• the subsidy is in excess of £5m per enterprise but does not fall within the definition of Subsidies or Schemes of Particular Interest; or
  • the subsidy is given "for rescuing ailing or insolvent enterprises, or for liquidating or providing liquidity support to deposit takers or insurance companies".

How can subsidies of interest and particular interest be awarded?

The Subsidy Control Bill, as clarified by the draft Regulation, provides a route forward for subsidies of interest and of particular interest to be awarded. 

Where a public authority intends to grant a subsidy which is categorised as a Subsidy or Scheme of Interest, it "will have the option [of sending] their assessment to the [Subsidy Advice Unit] for review prior to award".  

In contrast, where a public authority intends to grant a subsidy which is categorised as a Subsidy or Scheme of Particular Interest, they "will be required to send their assessment to the [Subsidy Advice Unit] for review prior to" the subsidy being awarded.  The Unit's reports will be non-binding "regardless of whether the referral is voluntary or mandatory", albeit we expect the CMA's views and/or recommendations will be taken very seriously by awarding authorities, and it would be a very brave authority that failed to take heed of them. 

The Government intends to publish additional guidance in due course to help public authorities "identify when a subsidy or scheme meets the criteria for Subsidies or Schemes of Interest or Particular Interest" and to set out the referral processes to the Subsidy Advice Unit.

Having to make mandatory filings will significantly impact upon the anticipated delivery cycle for many awards, particularly from a timing perspective.  Although it is anticipated that a notification should yield a view within one month, it will inevitably take time to draft notifications and the CMA will be expected not to allow time to start to run until it is fully satisfied with the completeness of each notification. 

Our initial observations are that the proposed values for mandatory notification are rather low, indeed for many awards this threshold for notification scrutiny is much lower than under comparable EU State aid law.  For example, under the GBER investment towards a district heating or cooling distribution network would only need to go to the European Commission for review if it exceeded €20m.  Indeed GBER sets different thresholds for different types of award (eg. heritage and culture €150m) whereas the proposed UK law does not seek to distinguish. It is therefore arguably a bit surprising that the new UK regime, whilst seeking to proclaim the benefits of less red tape" and moving out of the sphere of EU law, would seek to apply additional interrogation to a range of measures that would pass through on a much quicker basis within EU law.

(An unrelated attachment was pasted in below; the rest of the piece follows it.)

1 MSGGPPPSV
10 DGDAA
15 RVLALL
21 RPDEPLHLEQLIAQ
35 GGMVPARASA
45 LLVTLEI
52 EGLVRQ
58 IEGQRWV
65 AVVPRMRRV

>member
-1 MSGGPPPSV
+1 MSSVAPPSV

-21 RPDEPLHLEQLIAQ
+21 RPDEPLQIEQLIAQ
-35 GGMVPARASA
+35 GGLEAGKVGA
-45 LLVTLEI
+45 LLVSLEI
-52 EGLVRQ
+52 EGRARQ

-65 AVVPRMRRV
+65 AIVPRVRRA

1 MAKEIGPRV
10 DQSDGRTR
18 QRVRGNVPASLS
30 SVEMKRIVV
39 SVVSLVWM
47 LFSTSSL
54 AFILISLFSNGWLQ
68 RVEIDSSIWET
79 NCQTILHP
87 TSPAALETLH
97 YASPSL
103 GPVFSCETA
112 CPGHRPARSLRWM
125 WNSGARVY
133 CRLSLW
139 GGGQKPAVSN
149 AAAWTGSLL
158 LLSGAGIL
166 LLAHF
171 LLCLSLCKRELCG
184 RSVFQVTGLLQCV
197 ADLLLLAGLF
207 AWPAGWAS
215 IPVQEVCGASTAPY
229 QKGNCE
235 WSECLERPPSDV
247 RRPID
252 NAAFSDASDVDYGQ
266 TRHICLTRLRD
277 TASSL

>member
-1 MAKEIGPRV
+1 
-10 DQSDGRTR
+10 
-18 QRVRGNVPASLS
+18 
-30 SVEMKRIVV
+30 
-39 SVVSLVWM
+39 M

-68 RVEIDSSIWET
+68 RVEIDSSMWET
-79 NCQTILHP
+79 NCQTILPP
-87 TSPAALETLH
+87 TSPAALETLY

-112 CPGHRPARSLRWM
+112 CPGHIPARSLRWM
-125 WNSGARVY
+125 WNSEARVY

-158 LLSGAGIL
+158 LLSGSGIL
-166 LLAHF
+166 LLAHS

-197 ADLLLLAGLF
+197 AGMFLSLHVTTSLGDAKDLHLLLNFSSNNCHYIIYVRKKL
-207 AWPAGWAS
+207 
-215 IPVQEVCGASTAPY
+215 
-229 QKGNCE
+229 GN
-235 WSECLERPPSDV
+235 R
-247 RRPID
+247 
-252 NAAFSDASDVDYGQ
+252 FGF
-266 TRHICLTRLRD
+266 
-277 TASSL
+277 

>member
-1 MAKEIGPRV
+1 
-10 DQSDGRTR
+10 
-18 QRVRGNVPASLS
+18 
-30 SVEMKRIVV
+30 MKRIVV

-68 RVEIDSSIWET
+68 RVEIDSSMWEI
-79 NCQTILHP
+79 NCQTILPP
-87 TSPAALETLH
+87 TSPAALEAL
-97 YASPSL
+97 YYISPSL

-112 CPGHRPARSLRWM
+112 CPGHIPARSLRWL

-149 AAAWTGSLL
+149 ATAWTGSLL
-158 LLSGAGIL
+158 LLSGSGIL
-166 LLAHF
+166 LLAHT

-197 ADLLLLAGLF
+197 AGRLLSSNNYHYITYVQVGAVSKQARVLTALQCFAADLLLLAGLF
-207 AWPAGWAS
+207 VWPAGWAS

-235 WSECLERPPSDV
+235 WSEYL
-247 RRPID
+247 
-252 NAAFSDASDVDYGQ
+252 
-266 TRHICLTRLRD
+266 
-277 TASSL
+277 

The other consequence of law value thresholds for notification is of course that a much greater volume must be expected to be generated, thereby placing an inevitable strain on the resources of the anticipated Subsidy Advice Unit within the CMA.  Furthermore, if the CMA receives a greater volume than it can reasonably cope with then notifications will inevitably become delayed further. 

Conclusion

The consultation process is welcome news to both public authorities and businesses, because it means that Ministers are aware of the potential impact that setting the thresholds too low would have and want to understand the views of those involved in administering and receiving subsidies. At the same time, the Government will also want to ensure proper safeguards are in place to ensure that subsidies are not overly distortive or undermine the UK's international commitments on subsidies. This has always required and will continue to require something of a balancing act as between different types of public sector intervention for different purposes.

DWF Law LLP has exceptional experience in public funding issues, including the Subsidy Control rules. Members of our Public Sector team have expertise and experience developed from working within Central Government, Local Government, the European Commission and alongside international companies securing public funding.  As a result, we are a 'safe pair of hands' when it comes to awarding and receiving public funding. Please free to get in touch with our Subsidy Control lawyers if it would be useful to discuss any of the issues raised in this article or other matters related to public funding.

Further Reading